August 29, 2016 How to become a professional activist

What is activism?

Social injustices. You have seen it or even experienced it. Whether it’s refugee kids getting locked up in some remote island or a friend getting bullied because of his ethnicity, you feel outraged and urged to do something. If you’re the kind of person who’s burning with passion to fight for a better world, you may want to consider a career in activism.

Activism is about working together with like-minded people to build a movement that creates change. Working in this space, you’re likely to work with many people who share similar interests in the issues that you’re passionate about.

The whole purpose is to create people power that can compel decision-makers, mainly in government, to enact change. Tactics of activism vary from using online petitions to organising a letter-writing event, from lobbying politicians to engaging in civil disobedience, organising a protest and so on.


What does it involve?

Working in activism is exciting. It’s never ending as there is always something new. Whether it’s an election, a change of minister or a headline story of unexpected human tragedies, anything that has the potential to shape public policies relevant to your issue can change your work. You could be sitting in front of your computer finishing a petty cash spreadsheet when you’re suddenly told you need to organise a rally for 1000 people for tomorrow because of a crisis situation.

Working in such a fluid environment, one learns to become a jack-of-all trades. You may start with administration and office logistics but then in a few months time you have to learn about training facilitation for your volunteers and delivering a motivational speech in front of a big audience.

You get to work with the most passionate and dedicated people who share fundamental beliefs in how the world should be. Your job will feel like an extension of your private identity and your colleagues are more like your ‘comrades’.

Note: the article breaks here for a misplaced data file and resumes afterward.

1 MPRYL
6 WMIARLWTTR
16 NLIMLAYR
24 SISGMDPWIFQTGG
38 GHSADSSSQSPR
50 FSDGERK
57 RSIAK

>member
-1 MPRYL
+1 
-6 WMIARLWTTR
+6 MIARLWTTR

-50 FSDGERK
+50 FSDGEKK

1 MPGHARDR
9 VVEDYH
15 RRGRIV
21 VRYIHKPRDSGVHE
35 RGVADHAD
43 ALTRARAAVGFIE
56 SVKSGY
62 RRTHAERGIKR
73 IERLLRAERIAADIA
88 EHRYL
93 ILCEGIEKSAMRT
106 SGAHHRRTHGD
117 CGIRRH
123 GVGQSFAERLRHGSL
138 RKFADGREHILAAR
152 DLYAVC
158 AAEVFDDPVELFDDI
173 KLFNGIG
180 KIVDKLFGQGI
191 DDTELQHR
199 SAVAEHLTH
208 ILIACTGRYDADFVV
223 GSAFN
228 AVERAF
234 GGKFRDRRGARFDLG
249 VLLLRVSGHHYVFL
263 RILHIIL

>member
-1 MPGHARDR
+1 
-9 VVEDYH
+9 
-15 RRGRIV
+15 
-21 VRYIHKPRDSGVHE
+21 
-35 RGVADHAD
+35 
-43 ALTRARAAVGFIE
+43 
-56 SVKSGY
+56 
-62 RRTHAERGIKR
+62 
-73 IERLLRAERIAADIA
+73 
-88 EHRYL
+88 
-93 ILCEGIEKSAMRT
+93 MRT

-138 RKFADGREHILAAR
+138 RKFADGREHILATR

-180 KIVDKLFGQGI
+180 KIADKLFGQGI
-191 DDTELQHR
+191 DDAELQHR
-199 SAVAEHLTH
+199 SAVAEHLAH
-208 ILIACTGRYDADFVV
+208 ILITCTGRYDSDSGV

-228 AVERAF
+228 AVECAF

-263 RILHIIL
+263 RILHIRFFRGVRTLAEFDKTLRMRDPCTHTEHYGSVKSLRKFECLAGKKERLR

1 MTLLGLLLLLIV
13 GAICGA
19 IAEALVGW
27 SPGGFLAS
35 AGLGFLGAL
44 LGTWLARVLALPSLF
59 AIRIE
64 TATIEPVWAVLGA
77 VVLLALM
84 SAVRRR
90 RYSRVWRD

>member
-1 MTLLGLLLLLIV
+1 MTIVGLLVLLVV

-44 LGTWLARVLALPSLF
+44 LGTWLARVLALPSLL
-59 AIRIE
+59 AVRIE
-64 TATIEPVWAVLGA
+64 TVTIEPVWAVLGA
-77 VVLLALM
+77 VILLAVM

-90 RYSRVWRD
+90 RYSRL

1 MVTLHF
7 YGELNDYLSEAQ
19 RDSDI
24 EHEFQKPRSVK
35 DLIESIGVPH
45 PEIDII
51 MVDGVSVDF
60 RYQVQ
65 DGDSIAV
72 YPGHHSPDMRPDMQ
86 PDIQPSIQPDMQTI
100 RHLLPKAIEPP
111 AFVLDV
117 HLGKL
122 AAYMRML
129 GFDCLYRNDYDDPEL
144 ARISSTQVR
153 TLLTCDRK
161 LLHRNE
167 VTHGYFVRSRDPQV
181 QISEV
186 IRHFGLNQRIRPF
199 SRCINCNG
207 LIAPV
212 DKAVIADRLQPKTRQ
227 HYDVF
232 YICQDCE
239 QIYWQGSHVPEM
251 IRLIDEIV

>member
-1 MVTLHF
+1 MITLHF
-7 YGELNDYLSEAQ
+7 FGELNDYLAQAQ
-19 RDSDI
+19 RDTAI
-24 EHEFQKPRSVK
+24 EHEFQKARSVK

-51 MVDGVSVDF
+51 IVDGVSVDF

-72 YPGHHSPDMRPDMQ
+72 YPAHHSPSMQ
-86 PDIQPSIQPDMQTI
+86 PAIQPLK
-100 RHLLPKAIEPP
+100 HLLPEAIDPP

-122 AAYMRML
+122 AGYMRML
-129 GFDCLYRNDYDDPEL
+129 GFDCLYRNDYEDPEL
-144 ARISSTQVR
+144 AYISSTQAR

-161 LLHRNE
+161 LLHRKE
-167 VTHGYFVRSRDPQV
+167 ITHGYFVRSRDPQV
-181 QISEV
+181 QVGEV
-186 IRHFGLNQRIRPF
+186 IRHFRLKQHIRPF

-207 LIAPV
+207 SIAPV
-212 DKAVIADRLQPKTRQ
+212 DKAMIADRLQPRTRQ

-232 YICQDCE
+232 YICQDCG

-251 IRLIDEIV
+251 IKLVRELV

On the flip side, many activists are prone to burnout. People who work in this field often put in 110% of their energy. Plus, many of the changes you’re working for often take decades because social and political progress doesn’t happen overnight. It can take an emotional toll. You must be careful in managing yourself.

Let Them Stay

Alright, sounds great. How do I get into activism?

Building a career in activism is challenging. Opportunities for paid roles are limited and there’s almost no clear career pathway.

Many activists start out in their university years as ‘unpaid’ activists. They’re usually from academic backgrounds in Arts, Law and Social Sciences.

They’ll join a university club with an activism focus, such as Oxfam, Amnesty International and Oaktree. Some then apply for internships or doing volunteer work at these organisations, building up their skills, knowledge, network and reputation.

However, even after months of interning or volunteering, only a few are lucky enough to land paid roles. These jobs aren’t necessarily activism-related, eg. fundraising, customer service, administration and so on.

Others who aren’t as lucky in landing paid jobs in the NGO sector may explore opportunities in government, unions, academia or the corporate world first before later transitioning into activism.

Activism careers exist but it’s still a niche area of work. You need relevant skills and competencies but also passion, great relationship management and persistence to land a job. Personally I think this field of work is worth the jump if you’re looking to turn your vision of a better world into reality.

A career in activism? Why not!

Ken Matahari supports more than 50 Amnesty action groups throughout NSW, managing a team of 20+ volunteers in Amnesty International’s office in Chippendale.

He started his activism career as a volunteer during his final undergraduate year at Flinders University in 2009 in Adelaide. Since then, he’s worked as a staff member for more than five years, moved from Adelaide to Perth and finally Sydney.

Ken Matahari
is Activism Support Coordinator at Amnesty International Australia